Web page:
So we have 1 , b3 , 4 , 5 , b7
In the key of A that would be A , C , D , E , G
Notice that the notes of a minor 7th chord are already in there, the 1 , b3 , 5 , b7.
In A that'd be A , C , E , G
These are the "solid" notes that you want to land on when jamming over a minor chord. In jamming you can play any notes you want bassically, as long as you land on the "good" notes at the right times, so that the listener can follow what you're doing. This means you can be playing your scales constantly while jamming, as long as you know when to land on the chord tones. A common place to play a strong chord tone is on the first beat of every bar or two bars. All the chord tones produce unique cadences with the overlying chord , but the Root is by far the strongest.
Below i have written out all the pentatonic scales of the bass neck. It reapeats at 12, so a 2 could just as easily be a 14, and a 5 could be a 17. The first one begins on the root, the second begins on the b3, the third begins on the 4, the fourth begins on the 5, and the last one begins on the b7.
After the scales i have written out the 1, b3, and 5, in all their positions over the neck. My hope is for you to see the pattern involved with the octave shapes, so that you can find a 1, b3, or 5, closeby, nomatter what position you are in.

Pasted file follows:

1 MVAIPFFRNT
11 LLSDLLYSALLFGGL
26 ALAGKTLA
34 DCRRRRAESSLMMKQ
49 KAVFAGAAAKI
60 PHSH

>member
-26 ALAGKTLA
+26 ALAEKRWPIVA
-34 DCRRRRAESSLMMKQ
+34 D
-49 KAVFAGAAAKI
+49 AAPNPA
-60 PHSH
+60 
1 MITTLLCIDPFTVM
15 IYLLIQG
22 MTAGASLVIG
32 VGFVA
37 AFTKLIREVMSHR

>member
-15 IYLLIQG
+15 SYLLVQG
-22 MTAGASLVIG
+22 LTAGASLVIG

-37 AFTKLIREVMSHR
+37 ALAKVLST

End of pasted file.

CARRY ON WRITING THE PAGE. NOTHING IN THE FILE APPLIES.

For the visual learner, i've include scale charts and octave shapes.
Starting on the:
Ocatve shapes: All the A's on the neck. It could just as well be any other note if you shift the shapes up or down:
The order of the octave shapes in the groove: The root comes first, then the 5th, and the b3 comes last
Here's a full Amin7 arrpegio just to help you fill in visual gaps. seq|4_5|3_3|3_7|2_5|2_7|1_5|1_9|4_3|4_8|4_12|1_2|3_0|4_0|4_3|1_0|3_10|1_12|1_9|2_2|2_10|2_5|1_12|3_12|4_3|A min7 arpeggio|seq
Notice that the only note that's missing is the 4, aka the D.